This school year, the Grand Island Senior High Islander band hopes to start a transformation that will change the culture of the band this school year.
“We really want to build our pride back up,” said senior drum major Ronal Hernandez. “We really want our spirit and jazz back.”
Around 180 band members participated in the eight-day band camp from July 29 through Aug. 7 at GISH. During the camp, members worked to get sets down on the field, worked on drills for their upcoming show and learned music for each part of the show. The camp was the first under the direction of new band director John Jacobs, GISH’s third band director in four years.
“This whole thing is a buy in to the program,” Jacobs said. “If you can get a small group of people to buy into it and start changing that culture, then the wheel just grows. Eventually, you are all the way off into the frame pieces of everybody. I think that is what we are seeing this week.”
Sofia Diaz, a senior drum major, said the Islander band has improved “so much” since the start of band camp and has also improved “a lot each day.” Hernandez said band members “got so much done” at band camp and did things had never done before.
“For some people, it is their first time doing it. It is crazy how fast you have to move and how fast you have to get things done,” he said. “Our season starts the last week in September and we’ve got to have it done by that time and ready to go.”
Turner Griffin, the third senior drum major, said band camp was beneficial to Islander band members as it allowed them to learn half of their field show.
“Choreography has been added and we have a basis for what we’re going to do this upcoming season,” he said. “It brings everybody up to meet each other, too.”
Jacobs said since the start of band camp July 29, students progressed each day as they worked on both music and marching elements, eventually combing the two.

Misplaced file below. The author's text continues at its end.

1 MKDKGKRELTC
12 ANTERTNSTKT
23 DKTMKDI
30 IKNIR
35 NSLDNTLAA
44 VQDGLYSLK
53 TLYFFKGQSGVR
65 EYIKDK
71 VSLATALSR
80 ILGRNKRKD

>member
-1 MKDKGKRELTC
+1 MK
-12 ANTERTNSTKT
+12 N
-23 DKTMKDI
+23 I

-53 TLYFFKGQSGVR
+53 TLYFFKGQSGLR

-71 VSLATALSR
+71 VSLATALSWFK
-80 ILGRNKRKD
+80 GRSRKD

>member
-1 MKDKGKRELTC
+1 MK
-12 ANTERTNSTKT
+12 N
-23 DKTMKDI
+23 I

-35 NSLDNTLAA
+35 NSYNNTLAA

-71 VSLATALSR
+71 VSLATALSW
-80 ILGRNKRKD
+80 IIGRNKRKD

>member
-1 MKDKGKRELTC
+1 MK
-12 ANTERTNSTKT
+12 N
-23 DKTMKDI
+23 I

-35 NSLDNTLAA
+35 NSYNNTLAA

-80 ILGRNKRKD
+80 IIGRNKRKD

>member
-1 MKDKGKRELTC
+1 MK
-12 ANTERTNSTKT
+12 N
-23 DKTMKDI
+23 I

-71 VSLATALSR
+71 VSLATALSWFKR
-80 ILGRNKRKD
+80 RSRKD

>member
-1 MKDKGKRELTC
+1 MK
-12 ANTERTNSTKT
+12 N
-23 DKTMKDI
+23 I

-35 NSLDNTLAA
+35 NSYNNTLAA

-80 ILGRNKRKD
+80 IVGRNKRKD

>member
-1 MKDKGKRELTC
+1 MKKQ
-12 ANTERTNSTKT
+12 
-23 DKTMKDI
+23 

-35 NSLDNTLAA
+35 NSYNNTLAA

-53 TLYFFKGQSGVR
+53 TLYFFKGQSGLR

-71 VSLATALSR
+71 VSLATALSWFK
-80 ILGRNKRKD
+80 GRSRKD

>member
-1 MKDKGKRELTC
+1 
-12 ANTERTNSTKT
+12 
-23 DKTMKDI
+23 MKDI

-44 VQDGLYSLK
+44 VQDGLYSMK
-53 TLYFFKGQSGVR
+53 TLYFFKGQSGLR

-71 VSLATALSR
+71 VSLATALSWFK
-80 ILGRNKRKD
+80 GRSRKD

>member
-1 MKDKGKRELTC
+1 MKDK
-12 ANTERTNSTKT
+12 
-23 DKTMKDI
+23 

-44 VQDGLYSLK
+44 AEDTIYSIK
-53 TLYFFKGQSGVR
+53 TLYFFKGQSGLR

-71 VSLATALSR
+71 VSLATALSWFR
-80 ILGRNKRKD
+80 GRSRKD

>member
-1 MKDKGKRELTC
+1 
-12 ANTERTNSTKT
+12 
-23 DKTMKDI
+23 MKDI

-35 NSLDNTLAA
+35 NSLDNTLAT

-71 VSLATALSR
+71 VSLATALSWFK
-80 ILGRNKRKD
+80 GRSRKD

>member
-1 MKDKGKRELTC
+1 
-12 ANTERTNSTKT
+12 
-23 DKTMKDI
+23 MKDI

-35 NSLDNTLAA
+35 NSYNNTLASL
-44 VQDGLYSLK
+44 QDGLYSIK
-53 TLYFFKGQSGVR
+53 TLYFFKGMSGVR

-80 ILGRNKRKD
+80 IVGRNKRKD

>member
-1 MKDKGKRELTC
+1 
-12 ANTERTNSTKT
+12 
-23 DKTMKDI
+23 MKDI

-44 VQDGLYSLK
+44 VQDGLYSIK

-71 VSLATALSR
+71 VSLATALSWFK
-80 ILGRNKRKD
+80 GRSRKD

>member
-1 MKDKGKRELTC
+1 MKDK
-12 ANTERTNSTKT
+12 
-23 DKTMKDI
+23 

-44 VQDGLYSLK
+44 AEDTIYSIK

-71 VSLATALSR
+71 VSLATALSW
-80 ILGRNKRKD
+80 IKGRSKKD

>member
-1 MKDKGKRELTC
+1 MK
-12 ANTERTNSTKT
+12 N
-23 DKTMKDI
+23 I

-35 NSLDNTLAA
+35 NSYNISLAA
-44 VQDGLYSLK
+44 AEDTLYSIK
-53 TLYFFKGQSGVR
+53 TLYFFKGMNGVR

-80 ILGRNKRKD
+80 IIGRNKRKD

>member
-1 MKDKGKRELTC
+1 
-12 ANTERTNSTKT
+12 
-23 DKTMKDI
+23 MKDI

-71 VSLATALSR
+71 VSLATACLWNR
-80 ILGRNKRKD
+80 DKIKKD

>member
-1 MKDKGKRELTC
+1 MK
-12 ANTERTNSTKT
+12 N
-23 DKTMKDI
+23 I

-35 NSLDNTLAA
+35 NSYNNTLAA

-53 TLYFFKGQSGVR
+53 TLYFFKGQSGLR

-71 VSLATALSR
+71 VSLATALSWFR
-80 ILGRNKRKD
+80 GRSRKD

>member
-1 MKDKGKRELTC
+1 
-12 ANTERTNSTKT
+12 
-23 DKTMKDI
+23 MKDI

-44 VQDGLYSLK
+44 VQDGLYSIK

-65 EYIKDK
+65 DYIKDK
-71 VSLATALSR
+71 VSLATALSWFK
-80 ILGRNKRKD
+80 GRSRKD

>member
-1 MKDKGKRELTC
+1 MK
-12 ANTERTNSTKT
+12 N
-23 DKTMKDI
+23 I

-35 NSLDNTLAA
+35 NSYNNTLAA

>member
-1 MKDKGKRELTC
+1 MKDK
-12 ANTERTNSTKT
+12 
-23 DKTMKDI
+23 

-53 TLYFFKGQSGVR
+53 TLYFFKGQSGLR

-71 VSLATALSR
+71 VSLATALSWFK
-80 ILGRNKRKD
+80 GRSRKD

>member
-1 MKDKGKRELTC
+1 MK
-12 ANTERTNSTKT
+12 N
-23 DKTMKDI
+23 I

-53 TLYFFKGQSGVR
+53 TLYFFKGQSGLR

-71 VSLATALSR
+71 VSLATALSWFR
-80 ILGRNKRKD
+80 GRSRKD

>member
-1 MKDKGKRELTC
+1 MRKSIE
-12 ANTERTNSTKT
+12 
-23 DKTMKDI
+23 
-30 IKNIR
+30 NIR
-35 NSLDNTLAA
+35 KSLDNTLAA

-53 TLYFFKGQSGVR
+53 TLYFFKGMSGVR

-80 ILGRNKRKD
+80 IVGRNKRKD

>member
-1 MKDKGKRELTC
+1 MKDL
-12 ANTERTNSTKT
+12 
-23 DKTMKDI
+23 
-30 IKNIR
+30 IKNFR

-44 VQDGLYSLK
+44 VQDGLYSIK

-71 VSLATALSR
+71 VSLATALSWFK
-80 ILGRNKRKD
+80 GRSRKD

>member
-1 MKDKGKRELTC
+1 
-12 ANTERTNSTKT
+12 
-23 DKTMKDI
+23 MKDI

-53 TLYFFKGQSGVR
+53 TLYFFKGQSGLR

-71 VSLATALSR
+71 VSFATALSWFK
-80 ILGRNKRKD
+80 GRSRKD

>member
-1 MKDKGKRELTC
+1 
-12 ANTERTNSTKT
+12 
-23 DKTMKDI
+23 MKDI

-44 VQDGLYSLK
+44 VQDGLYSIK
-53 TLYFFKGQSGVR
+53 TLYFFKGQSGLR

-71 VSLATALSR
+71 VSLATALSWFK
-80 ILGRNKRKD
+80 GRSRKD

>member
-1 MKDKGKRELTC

“These band students are highly intelligent students and are just a smart bunch,” he said. “From the very first day I heard them, I knew I could expect a lot out of these guys. I told them I will expect a lot out of them based on what I saw in them and that they should expect a lot out of themselves as well. I think throughout the course of the eight days, we seen a transformation start. These kids are expecting a lot out of each other and a lot of themselves.”
Jacobs said his first year as GISH band director has been “very smooth.” He said he had 40 to 60 kids participate in voluntary band rehearsals to start his tenure, where he was able to develop relationships with students before band camp even started.
Zach Claassen, a senior trumpet section leader, said the rehearsals were beneficial.
“On Tuesday afternoons, we would have music rehearsal for an hour, work on the music, just make sure we were all learning it and have a basis for how it goes. On Wednesday morning, we would do marching fundamentals and learn some new marching techniques.”
Jacobs said in addition to his voluntary rehearsals, students have come together to try to help the band as a whole by hosting a student-led rehearsal last Tuesday. He said students participated in the rehearsal and invited “every musical person you could think of in this town” to watch their performance and give them advice on how to improve the band. Jacobs said he had no involvement in this and was “basically a chaperone.”
“I told the students this is our band, not my band,” he said. “The way I see myself as a director is as a facilitator. The talent and the leadership is here. Everybody in this organization is better at something than everybody else. If we all put those 200-some thoughts, visions and creativity together, we become an incredible monster where we are smarter and more creative than anything one person alone can come up with.”
Diaz said she felt it was important for the Islander band members to not initially make assumptions about how Jacobs would affect the state of the band program. At the end of band camp Wednesday, she said band members have welcomed him and feel close to him now.
Jacobs said the goals he has for the Islander band this season are to “improve, grow, become more connected to each other and become more connected to the music.” Griffin said the ultimate goal is to get superior ratings on their performances.